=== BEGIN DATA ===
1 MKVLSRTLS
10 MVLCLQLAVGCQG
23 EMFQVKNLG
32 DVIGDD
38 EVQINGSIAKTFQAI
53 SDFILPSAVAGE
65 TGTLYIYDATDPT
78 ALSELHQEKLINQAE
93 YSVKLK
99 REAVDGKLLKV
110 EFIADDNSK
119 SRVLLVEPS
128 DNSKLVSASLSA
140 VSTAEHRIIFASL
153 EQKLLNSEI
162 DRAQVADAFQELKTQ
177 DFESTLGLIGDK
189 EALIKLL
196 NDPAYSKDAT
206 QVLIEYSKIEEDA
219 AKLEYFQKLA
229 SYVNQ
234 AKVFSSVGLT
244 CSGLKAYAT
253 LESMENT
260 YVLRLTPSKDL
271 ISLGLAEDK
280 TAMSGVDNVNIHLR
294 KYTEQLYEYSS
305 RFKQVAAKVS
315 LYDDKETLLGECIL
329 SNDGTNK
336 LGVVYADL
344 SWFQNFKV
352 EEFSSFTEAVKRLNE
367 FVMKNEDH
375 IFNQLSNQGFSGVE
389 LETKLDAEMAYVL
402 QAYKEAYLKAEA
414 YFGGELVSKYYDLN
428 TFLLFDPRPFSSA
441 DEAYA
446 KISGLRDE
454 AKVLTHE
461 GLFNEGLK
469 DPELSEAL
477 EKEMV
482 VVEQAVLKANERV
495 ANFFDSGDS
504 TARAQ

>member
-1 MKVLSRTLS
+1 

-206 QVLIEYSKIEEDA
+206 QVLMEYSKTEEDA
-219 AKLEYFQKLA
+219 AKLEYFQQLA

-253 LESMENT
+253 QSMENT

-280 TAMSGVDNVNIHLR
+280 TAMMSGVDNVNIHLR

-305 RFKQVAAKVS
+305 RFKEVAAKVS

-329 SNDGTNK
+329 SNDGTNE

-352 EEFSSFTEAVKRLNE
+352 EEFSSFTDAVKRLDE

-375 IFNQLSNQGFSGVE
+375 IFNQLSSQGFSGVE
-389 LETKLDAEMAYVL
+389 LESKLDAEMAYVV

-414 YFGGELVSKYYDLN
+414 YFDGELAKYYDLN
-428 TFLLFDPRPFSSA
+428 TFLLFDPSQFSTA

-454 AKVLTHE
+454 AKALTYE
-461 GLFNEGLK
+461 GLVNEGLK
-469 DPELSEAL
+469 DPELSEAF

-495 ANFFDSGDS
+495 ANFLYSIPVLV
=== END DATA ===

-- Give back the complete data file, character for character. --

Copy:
1 MKVLSRTLS
10 MVLCLQLAVGCQG
23 EMFQVKNLG
32 DVIGDD
38 EVQINGSIAKTFQAI
53 SDFILPSAVAGE
65 TGTLYIYDATDPT
78 ALSELHQEKLINQAE
93 YSVKLK
99 REAVDGKLLKV
110 EFIADDNSK
119 SRVLLVEPS
128 DNSKLVSASLSA
140 VSTAEHRIIFASL
153 EQKLLNSEI
162 DRAQVADAFQELKTQ
177 DFESTLGLIGDK
189 EALIKLL
196 NDPAYSKDAT
206 QVLIEYSKIEEDA
219 AKLEYFQKLA
229 SYVNQ
234 AKVFSSVGLT
244 CSGLKAYAT
253 LESMENT
260 YVLRLTPSKDL
271 ISLGLAEDK
280 TAMSGVDNVNIHLR
294 KYTEQLYEYSS
305 RFKQVAAKVS
315 LYDDKETLLGECIL
329 SNDGTNK
336 LGVVYADL
344 SWFQNFKV
352 EEFSSFTEAVKRLNE
367 FVMKNEDH
375 IFNQLSNQGFSGVE
389 LETKLDAEMAYVL
402 QAYKEAYLKAEA
414 YFGGELVSKYYDLN
428 TFLLFDPRPFSSA
441 DEAYA
446 KISGLRDE
454 AKVLTHE
461 GLFNEGLK
469 DPELSEAL
477 EKEMV
482 VVEQAVLKANERV
495 ANFFDSGDS
504 TARAQ

>member
-1 MKVLSRTLS
+1 

-206 QVLIEYSKIEEDA
+206 QVLMEYSKTEEDA
-219 AKLEYFQKLA
+219 AKLEYFQQLA

-253 LESMENT
+253 QSMENT

-280 TAMSGVDNVNIHLR
+280 TAMMSGVDNVNIHLR

-305 RFKQVAAKVS
+305 RFKEVAAKVS

-329 SNDGTNK
+329 SNDGTNE

-352 EEFSSFTEAVKRLNE
+352 EEFSSFTDAVKRLDE

-375 IFNQLSNQGFSGVE
+375 IFNQLSSQGFSGVE
-389 LETKLDAEMAYVL
+389 LESKLDAEMAYVV

-414 YFGGELVSKYYDLN
+414 YFDGELAKYYDLN
-428 TFLLFDPRPFSSA
+428 TFLLFDPSQFSTA

-454 AKVLTHE
+454 AKALTYE
-461 GLFNEGLK
+461 GLVNEGLK
-469 DPELSEAL
+469 DPELSEAF

-495 ANFFDSGDS
+495 ANFLYSIPVLV